Logitech’s MX1000 Laser Cordless Mouse Redefines What a Mouse Can Be

You never really notice your mouse until it gives you problems. After my old optical mouse quit on me, I decided it was time to upgrade to something better. But when I first thought about purchasing the Logitech MX1000 Laser Cordless Mouse, I didn’t think it could be much better than a standard optical mouse. It’s not like moving from a roller mouse to an optical, after all. From the moment I plugged it in, though, I could tell the difference. The movement was clean, wonderfully crisp and fast, and the wireless capacity was nothing short of astounding. To date, the laser mouse is the most fun I’ve had with computer periphery, and despite the higher price, it pays dividends in convenience and ease of use.

The good. The Logitech MX1000 is the BMW of the mouse world. It’s good-looking, fast, and does more than just get you from A to B.

The improved optics in the MX1000 are quite impressive. Logitech’s use of laser technology allows the mouse to track images significantly better than regular LEDs, producing a more accurate image for the mouse and more precise cursor control for the user. The cordless capabilities of the mouse are also wonderfully strong (I could control the computer from a little more than a room away). This clear, consistent transmission combined with the precision of the mouse make for a cursor that has not once delayed or jumped on my monitor.

Besides its precision and stability, the MX1000’s buttons are also impressive. Along with the standard right and left clickers, it also comes with three programmable buttons above the thumb and three on top, including a clickable scroll wheel. The shape of the mouse, with a deep thumb groove and special grips for the fingers, finish the design of the MX1000 with style and comfort.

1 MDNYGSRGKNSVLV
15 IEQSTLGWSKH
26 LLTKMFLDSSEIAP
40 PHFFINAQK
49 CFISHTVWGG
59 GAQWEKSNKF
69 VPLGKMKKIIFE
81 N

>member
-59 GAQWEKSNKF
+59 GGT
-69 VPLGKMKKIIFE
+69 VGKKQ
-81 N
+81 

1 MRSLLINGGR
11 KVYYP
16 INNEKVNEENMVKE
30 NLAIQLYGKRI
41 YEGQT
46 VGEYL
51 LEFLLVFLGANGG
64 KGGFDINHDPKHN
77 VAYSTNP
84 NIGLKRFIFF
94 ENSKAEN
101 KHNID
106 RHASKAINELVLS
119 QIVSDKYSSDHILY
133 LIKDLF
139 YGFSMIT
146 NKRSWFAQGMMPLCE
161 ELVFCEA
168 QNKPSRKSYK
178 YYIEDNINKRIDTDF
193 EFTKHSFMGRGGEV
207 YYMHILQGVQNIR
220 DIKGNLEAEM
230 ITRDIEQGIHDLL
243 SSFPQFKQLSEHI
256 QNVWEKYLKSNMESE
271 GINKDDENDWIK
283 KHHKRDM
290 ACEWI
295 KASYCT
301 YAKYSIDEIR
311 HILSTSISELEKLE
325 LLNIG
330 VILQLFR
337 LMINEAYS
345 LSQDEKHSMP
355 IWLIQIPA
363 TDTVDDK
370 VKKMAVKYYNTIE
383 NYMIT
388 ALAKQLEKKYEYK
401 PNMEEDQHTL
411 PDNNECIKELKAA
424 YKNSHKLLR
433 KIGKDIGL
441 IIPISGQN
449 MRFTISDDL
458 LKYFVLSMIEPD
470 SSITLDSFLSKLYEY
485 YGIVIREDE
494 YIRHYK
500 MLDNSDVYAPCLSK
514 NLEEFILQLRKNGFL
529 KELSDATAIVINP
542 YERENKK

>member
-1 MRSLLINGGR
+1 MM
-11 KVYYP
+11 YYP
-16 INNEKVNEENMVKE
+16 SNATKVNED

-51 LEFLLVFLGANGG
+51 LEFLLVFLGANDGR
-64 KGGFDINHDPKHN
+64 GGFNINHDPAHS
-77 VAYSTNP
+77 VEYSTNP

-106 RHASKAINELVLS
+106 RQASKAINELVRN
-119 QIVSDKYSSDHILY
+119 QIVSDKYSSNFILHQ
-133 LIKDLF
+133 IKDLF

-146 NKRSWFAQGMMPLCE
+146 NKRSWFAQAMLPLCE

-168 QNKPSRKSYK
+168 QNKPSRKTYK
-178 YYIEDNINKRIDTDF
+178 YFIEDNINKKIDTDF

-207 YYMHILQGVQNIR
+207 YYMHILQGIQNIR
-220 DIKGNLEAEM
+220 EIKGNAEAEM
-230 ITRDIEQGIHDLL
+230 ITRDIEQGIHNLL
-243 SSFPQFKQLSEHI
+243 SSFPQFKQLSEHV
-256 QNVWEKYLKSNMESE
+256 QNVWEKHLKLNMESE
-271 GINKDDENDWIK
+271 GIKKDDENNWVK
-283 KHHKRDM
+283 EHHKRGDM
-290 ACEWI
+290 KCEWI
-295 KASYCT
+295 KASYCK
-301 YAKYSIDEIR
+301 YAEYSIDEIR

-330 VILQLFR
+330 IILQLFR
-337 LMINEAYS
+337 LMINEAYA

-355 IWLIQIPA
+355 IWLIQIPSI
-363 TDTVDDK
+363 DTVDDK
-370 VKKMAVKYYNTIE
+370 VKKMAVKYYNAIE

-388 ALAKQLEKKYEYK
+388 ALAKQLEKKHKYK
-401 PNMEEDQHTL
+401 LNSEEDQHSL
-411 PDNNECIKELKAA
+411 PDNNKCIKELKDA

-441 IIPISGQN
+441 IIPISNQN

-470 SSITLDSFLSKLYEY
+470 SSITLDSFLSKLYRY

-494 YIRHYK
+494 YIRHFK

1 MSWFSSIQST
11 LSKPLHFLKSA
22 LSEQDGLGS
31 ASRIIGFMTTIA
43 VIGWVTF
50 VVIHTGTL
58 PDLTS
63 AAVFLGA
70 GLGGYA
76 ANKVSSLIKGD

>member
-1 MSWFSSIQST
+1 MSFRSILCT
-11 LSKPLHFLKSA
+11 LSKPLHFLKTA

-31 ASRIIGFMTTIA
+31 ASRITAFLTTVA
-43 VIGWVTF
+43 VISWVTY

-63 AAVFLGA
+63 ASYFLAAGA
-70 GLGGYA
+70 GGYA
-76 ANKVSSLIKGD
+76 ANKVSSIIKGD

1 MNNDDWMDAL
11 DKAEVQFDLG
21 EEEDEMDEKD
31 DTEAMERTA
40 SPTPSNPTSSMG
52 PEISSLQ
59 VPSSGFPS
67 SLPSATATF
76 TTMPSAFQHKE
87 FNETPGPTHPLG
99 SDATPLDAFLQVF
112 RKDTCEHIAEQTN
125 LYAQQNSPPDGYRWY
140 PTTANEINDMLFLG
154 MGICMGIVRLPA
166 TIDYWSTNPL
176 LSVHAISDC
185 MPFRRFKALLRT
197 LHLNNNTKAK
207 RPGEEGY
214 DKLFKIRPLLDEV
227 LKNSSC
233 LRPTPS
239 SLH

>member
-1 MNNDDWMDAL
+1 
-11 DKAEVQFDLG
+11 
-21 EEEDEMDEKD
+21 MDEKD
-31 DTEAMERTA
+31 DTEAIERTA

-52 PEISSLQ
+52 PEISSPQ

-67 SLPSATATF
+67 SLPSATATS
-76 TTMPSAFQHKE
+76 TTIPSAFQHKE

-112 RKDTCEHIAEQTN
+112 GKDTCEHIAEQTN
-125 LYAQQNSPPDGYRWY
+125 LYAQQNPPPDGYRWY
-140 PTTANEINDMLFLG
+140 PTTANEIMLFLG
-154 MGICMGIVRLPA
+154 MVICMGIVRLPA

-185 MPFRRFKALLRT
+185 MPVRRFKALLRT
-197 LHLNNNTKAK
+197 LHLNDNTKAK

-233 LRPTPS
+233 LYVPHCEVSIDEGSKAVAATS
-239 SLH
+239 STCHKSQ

The battery life on the MX1000 is substantial, as well. The mouse can go for days on end without recharging, and when it finally does need power, the receiver base doubles as the charger, a convenient convergence. Lights on the mouse provide updates of how much juice it has left, so you always know when its time to power up.

The not-so-good. When you buy a BMW, you’re going to pay the price for it. The MX1000 is no different, with many retailers shelving the mouse and dock for around $80. There are a few deals to be found, but most sellers won’t fluctuate more than about $15.

Beyond the price, there’s also the standard problem with optical mice: they won’t run consistently on every surface. The laser mouse does wonders to eliminate the problem, and the MX1000 can perform well on most surfaces, but it can get stingy when you start off-roading with it.

Another problem is that the MX1000 does not cater well to the left handed crowd. While the ergonomics on the mouse are great for righties, its thumb groove makes it less than accessible to southpaws.

Finally, and this is a minor point, the unit is bulky due to its battery. In fact, it is bigger than any mouse I’ve used previously. I’ve found, however, that I enjoy the more substantial feel the bulk provides; beyond that, the incredible battery life makes the heft worthwhile.

The bottom line. Even at a cost that is near the top of its category, the MX1000 is well-worth it. The crisp motion, expansive and consistent wireless capability, multi-function buttons and long battery life promise to pay you back from the day you bring it home.

The MX1000 is hands down the best mouse I’ve ever pointed and clicked, and I intend to use mine until brainwave readers become commercially viable as input devices.

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